Parallel (Approximately 2 years +)

This stage is the beginning of more socialization. It means that children will play side-by-side or in close proximity to each other. But, they do not engage in the same activity or interact with each other.

Associative (Approximately 3-4 years)

With this stage children begin to demonstrate interest in playing with others around them. But, there’s no rhyme, reason, or order to the interactions. They may talk to each other as well as use the same toys. But, they each have their own agendas and they aren’t coordinating or planning together.

Cooperative (Approximately 4 years +)

During the final stage children engage and work together towards a common goal or outcome. Examples of this are children playing a board game, working together to complete a puzzle, or acting out various roles like doctor and patient. In this stage it is common for disagreements between children to arise. Allow them the opportunity to problem-solve and find solutions on their own. Intervene only when necessary. If you have to assist, use the interaction as a learning experience to teach appropriate behavior and social-emotional skills.

Various Types of Play

Constructive Example: Photo by: Karolina Grabowska from Pexels

Now that you understand the stages of play development, it’s also important to be aware of common forms or types of play. Here are a few examples. Please note that it is possible for activities to fall under several categories at the same time.

Physical or Motor

This one is pretty self-explanatory. It’s any type of play that encompasses motor skills. It allows for children to develop coordination, strength, and fitness skills. Examples would be kicking/throwing a ball, climbing on playground equipment, and completing an obstacle course, etc.


During constructive play children explore and manipulate objects. They problem-solve, see how things fit and work together, stack, and build, for example. Children engage in this type of play starting in infancy. Then their skills develop and become more refined over time.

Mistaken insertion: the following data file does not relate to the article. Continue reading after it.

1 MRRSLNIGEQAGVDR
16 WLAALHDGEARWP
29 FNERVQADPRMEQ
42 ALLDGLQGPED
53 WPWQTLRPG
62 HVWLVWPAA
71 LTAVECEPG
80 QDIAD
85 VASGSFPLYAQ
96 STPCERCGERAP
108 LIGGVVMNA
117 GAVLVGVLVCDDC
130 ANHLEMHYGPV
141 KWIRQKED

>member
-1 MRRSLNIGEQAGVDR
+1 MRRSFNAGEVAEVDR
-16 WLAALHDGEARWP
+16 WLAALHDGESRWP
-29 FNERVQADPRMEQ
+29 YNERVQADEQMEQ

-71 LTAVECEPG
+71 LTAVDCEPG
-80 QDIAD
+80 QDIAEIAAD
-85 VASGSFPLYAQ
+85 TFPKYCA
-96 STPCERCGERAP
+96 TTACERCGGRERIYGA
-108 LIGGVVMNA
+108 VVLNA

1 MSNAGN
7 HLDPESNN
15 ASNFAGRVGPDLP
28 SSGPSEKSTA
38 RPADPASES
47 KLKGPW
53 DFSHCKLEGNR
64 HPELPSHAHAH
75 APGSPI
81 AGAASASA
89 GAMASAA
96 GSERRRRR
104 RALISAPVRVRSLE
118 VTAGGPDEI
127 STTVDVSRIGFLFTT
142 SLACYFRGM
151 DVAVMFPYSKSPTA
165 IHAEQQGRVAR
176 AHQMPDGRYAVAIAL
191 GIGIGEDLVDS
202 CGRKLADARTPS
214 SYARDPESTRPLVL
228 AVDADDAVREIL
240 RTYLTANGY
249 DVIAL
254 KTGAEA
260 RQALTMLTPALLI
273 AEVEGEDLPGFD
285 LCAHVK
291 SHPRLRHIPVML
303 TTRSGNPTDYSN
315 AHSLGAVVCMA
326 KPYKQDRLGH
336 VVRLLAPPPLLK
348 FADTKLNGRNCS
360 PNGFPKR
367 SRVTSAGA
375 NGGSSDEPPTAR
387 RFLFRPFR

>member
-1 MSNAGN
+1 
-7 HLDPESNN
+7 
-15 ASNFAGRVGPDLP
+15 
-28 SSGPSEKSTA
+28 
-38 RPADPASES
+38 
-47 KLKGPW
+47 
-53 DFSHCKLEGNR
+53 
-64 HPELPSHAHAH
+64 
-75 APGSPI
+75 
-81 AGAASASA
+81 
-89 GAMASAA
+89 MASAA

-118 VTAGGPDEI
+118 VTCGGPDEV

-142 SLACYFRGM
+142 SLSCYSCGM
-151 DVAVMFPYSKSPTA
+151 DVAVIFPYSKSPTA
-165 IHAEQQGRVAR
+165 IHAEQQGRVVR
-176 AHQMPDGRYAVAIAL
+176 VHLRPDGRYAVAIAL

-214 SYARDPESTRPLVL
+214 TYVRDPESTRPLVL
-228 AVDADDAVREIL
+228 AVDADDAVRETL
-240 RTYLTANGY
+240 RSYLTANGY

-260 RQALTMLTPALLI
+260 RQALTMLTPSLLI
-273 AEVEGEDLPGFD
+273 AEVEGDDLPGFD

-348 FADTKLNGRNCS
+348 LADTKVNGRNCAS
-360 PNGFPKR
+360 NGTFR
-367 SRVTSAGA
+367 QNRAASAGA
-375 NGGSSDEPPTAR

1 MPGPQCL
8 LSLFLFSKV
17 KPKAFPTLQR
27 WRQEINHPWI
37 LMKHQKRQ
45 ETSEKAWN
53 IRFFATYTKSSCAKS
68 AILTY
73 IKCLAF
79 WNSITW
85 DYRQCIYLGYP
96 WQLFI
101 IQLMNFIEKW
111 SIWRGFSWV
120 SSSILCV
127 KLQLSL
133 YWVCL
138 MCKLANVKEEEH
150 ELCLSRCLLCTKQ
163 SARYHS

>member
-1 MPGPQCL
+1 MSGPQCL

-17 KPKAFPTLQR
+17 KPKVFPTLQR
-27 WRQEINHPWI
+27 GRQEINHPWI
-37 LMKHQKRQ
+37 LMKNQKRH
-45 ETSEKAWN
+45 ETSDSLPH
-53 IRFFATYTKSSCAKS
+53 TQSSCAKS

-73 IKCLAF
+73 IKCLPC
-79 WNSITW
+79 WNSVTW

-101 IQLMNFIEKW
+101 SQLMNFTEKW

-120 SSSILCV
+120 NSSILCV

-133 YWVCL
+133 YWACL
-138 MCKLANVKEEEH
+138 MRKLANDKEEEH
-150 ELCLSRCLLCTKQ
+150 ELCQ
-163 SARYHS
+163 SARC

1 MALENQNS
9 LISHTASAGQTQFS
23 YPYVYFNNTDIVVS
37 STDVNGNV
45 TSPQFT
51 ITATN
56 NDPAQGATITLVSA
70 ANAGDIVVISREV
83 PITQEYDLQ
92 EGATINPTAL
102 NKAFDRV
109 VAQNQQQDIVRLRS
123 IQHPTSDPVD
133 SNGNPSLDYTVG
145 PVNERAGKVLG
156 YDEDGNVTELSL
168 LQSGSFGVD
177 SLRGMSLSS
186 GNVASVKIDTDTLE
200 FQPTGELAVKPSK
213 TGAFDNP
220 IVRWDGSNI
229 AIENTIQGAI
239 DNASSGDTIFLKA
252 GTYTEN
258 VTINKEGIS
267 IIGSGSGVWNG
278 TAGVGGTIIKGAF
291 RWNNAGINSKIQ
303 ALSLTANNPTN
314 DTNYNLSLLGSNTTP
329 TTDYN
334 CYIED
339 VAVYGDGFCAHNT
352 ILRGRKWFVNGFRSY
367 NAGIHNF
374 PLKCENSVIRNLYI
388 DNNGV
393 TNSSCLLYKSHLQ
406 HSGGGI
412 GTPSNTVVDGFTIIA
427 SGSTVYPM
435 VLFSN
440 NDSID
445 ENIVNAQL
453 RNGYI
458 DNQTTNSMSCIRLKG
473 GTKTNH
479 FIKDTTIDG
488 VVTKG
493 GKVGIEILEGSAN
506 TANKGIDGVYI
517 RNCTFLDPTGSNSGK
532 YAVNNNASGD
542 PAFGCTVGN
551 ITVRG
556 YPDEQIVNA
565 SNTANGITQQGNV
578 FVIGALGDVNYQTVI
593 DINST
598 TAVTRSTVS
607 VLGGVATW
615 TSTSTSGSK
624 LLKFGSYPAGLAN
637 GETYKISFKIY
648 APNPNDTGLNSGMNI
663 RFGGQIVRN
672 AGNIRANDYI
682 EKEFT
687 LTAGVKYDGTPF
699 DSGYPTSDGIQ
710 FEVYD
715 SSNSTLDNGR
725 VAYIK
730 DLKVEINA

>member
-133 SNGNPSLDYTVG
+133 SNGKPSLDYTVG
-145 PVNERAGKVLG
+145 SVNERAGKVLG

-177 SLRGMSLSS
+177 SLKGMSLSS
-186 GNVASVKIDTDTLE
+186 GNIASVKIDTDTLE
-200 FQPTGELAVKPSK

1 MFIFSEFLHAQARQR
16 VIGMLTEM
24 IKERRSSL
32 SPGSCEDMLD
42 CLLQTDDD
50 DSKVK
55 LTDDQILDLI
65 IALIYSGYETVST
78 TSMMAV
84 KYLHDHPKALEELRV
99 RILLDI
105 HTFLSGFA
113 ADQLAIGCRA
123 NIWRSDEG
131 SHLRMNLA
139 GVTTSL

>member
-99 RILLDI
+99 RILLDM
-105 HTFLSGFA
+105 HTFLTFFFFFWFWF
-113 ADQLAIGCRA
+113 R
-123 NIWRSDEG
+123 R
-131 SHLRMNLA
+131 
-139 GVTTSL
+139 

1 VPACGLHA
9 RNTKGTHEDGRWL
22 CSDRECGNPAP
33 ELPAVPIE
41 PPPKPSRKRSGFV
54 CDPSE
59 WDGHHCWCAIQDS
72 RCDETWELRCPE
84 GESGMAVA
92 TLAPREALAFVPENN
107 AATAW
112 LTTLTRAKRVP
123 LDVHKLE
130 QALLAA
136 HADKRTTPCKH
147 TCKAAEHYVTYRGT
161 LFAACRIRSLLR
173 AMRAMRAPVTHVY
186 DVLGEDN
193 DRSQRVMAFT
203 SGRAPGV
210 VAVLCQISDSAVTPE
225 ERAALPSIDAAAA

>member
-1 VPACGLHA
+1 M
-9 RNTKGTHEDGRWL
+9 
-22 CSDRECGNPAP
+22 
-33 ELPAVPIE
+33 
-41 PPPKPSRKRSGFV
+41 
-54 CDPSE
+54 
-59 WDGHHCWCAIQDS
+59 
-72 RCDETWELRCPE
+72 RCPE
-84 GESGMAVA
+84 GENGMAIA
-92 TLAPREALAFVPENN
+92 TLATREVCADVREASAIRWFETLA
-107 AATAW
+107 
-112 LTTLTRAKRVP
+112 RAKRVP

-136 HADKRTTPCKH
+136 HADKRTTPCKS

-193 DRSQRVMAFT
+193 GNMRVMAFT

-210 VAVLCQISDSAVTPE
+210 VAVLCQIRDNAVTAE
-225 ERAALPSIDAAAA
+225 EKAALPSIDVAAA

Think of this type as anything that allows children to creatively express themselves, their ideas, and feelings. So for example this can be through music, arts and crafts, and storytelling, etc.


This type, sometimes referred to as fantasy play, allows for a child’s imagination to run wild. It can be done independently or while interacting with others. During these activities children create scenarios and act out various roles like doctor, firefighter, princess, etc. This is great for social-emotional learning as well as for developing vocabulary.


The last form I’ll discuss includes any type of activity that has rules or a set structure. This can include board or card games and individual or team sports, to name a few. Competitive play is great for teaching children to share, follow rules/directions, and cooperate. It also builds social-emotional skills and lets children learn about winning, losing, and good sportsmanship.

What Can You Do To Support Play Development?

Play has extensive benefits. It helps to develop a child’s vocabulary, cognition, motor-skills, creativity/imagination, and social-emotional skills (like how to appropriately cooperate, share, and engage with others.) So what can you do to support play development in your child’s life? These are 5 strategies to consider when playing with preschoolers: